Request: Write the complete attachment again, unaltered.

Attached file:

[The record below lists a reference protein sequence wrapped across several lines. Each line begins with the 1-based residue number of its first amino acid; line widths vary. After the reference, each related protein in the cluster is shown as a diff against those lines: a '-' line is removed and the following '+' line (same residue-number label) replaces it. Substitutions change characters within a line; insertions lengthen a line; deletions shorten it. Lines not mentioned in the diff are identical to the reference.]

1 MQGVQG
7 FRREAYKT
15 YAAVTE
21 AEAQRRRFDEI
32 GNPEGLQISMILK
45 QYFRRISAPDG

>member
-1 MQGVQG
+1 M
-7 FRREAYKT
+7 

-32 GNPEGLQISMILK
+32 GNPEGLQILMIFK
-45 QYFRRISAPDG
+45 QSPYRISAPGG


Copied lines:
[The record below lists a reference protein sequence wrapped across several lines. Each line begins with the 1-based residue number of its first amino acid; line widths vary. After the reference, each related protein in the cluster is shown as a diff against those lines: a '-' line is removed and the following '+' line (same residue-number label) replaces it. Substitutions change characters within a line; insertions lengthen a line; deletions shorten it. Lines not mentioned in the diff are identical to the reference.]

1 MQGVQG
7 FRREAYKT
15 YAAVTE
21 AEAQRRRFDEI
32 GNPEGLQISMILK
45 QYFRRISAPDG

>member
-1 MQGVQG
+1 M
-7 FRREAYKT
+7 

-32 GNPEGLQISMILK
+32 GNPEGLQILMIFK
-45 QYFRRISAPDG
+45 QSPYRISAPGG